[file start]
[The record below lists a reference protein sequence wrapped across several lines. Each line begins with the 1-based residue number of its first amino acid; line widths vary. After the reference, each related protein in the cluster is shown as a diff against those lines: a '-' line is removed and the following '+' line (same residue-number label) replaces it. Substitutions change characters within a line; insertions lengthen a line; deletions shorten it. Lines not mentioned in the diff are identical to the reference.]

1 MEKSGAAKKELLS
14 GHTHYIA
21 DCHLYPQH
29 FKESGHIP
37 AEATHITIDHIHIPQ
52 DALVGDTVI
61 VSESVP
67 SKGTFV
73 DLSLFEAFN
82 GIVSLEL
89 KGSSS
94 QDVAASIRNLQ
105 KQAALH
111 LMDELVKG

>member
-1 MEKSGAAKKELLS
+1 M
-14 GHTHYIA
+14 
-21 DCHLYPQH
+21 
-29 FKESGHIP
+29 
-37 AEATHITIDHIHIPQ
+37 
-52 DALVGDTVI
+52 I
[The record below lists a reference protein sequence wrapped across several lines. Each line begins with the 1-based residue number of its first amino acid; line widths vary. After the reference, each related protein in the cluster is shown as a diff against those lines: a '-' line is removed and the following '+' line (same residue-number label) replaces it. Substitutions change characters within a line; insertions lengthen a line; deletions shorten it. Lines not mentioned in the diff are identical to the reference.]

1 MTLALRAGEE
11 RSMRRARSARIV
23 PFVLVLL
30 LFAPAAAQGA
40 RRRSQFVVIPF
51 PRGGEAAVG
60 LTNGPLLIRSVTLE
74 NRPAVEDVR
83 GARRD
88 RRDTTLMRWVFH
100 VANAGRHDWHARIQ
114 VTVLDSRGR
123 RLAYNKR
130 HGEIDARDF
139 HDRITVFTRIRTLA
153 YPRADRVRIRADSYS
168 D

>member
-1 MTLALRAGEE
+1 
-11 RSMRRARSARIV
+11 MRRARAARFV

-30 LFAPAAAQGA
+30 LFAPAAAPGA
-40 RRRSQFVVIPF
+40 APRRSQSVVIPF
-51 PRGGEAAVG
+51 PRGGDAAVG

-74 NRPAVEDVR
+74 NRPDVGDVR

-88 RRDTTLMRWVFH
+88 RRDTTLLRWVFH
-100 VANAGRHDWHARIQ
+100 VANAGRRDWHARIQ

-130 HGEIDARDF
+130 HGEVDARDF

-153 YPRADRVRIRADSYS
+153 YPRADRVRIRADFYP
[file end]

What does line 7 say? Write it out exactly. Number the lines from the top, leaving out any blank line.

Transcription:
52 DALVGDTVI